CINCINNATI--A University of Cincinnati (UC) cancer researcher received a $1.4 million federal grant to study radiation resistance in head and neck cancer and ways to target molecular pathways in patients to make this form of treatment more effective.
The five-year U.S. Department of Veterans Affairs (VA) Career Development Award will help principal investigator Vinita Takiar, MD, PhD, assistant professor of radiation oncology at the UC College of Medicine and a UC Health radiation oncologist, examine this problem in veterans.
"Head and neck cancer is the sixth most common cancer worldwide and is diagnosed twice as frequently in veterans. Unlike other sites of the body, where cancers can be removed surgically, the head and neck is a difficult area in which to operate, and there is not as much that can be removed before there is functional impairment for the patient," she says. "Radiation is a good option in certain cases, and there are clear benefits to radiating the tissue to prevent disease recurrence, even after surgery.
However, even after high doses of radiation, which cause significant side effects to the patient, the tumor can reappear within the treated area. We want to understand how this happens and then target those pathways to make radiation more effective."
Takiar, also a member of the UC Cancer Institute, says the study will use Reverse Phase Protein Arrays (RPPA), a protein microarray tool, to strategically identify and compare treatment combinations that could target various molecular pathways and combat therapy resistance. The use of RPPA to identify new therapies to be used in combination with radiation has not been investigated previously.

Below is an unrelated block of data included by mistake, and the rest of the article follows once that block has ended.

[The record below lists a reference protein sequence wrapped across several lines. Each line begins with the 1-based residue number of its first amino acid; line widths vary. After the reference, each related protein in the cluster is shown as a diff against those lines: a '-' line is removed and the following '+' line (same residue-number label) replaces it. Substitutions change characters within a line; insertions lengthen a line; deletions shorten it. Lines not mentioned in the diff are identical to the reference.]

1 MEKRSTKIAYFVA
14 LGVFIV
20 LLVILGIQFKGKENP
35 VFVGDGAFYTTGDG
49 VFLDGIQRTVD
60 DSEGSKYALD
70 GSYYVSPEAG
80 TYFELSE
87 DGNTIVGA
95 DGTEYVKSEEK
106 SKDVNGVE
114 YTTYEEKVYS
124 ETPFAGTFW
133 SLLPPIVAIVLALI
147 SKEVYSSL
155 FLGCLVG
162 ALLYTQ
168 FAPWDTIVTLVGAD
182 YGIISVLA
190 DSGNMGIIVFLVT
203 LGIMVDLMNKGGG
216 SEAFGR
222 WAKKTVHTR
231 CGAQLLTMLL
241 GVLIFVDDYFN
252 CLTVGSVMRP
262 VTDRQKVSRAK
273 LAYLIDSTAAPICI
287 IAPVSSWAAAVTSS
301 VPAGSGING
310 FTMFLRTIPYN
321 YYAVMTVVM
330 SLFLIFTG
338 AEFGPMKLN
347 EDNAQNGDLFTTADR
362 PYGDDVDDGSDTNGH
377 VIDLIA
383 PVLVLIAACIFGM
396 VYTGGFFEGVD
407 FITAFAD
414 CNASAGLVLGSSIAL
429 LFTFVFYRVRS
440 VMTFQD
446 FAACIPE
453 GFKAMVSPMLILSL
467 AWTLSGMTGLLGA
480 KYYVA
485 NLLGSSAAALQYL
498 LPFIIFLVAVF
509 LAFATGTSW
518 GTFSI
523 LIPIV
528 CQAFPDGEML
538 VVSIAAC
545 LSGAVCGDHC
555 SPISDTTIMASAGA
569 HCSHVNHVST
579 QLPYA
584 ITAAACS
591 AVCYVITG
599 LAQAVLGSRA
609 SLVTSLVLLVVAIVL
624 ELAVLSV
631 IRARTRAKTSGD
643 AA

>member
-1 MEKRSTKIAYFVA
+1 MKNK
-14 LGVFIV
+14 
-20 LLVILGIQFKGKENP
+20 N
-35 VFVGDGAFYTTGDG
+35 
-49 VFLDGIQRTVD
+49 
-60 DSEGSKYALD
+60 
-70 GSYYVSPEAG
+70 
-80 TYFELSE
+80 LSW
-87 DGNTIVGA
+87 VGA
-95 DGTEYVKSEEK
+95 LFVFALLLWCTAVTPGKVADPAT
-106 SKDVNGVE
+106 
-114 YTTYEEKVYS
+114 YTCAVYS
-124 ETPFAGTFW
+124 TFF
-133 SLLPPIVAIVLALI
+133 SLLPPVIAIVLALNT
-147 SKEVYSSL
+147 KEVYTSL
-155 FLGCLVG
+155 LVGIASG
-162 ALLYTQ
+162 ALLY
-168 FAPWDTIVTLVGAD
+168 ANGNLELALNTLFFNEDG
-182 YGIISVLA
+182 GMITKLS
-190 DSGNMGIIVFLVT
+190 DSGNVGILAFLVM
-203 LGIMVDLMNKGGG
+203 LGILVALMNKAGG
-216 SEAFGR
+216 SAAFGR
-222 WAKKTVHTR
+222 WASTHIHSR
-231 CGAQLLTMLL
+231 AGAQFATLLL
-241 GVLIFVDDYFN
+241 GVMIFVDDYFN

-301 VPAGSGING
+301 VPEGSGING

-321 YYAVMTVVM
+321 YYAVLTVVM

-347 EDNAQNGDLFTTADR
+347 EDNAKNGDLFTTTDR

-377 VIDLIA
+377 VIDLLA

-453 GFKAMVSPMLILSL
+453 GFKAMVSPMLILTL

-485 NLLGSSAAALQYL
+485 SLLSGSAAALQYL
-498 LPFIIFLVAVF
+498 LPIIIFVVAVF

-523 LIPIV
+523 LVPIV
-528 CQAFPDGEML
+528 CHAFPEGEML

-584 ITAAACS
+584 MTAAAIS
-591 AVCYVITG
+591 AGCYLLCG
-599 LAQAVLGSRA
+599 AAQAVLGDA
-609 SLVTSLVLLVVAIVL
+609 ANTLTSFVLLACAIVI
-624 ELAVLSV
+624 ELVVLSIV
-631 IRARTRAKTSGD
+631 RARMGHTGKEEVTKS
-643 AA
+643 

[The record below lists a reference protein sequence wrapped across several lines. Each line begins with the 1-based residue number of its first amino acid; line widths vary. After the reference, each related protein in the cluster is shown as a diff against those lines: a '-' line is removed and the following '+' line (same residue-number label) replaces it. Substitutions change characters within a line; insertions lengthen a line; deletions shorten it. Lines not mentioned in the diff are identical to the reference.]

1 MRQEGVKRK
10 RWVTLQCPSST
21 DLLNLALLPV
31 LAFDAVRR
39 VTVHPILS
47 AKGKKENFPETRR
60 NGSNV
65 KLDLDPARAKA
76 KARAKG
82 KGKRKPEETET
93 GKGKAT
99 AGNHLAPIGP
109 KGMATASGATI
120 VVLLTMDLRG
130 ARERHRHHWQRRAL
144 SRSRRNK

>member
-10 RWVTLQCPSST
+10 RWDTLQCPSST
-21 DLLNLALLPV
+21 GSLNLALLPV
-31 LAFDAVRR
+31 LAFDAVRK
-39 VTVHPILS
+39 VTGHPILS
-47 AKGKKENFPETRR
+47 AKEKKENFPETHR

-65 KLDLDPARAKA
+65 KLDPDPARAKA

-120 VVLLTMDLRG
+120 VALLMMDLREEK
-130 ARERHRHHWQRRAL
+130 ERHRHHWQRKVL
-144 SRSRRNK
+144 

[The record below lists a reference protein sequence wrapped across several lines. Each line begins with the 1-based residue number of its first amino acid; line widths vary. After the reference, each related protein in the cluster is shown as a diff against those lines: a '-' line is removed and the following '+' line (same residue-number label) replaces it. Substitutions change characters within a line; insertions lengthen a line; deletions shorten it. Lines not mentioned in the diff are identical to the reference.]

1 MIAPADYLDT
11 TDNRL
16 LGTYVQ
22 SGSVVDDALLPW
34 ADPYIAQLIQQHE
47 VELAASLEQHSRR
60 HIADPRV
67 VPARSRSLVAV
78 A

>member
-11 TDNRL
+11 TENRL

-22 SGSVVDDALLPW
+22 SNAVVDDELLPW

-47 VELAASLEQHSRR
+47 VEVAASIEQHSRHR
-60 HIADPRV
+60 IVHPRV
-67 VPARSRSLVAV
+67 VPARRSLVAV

"This study will hopefully help us combine newly identified targeted treatments with radiation therapy to result in maximum treatment efficacy while minimizing side effects," she says, noting that nearly all patients who currently get a combination therapy have limited options, with most getting cisplatin, a type of chemotherapy. "We will start by looking at the combination of radiation therapy with a glutaminase inhibitor, known as CB-839, to see if it makes cancer cells in culture more likely to die from radiation."
By blocking glutaminase, a derivative of glutamine (an amino acid used in the biosynthesis of proteins), the energy producing machinery of cells becomes impaired, making it harder for cells that are damaged by radiation to repair themselves and continue to survive.
Takiar adds that researchers will validate the efficacy of glutaminase inhibition by testing it alone and in combination with radiation therapy. She and her team will also work to identify other new head and neck cancer cellular pathways that are altered by radiation therapy using samples taken from patients, treating them with radiation and then looking at their molecular changes.
"This research will lay the groundwork for future clinical trials and is expected to identify additional unknown, yet effective treatment combinations," she says. "The treatment of head and neck cancers in the VA population deserves special consideration because of the patient population's risk factors, overall outcomes and cost of their care. We hope this study will lead to more effective treatment for veterans with head and neck cancers and eventually help others with the disease."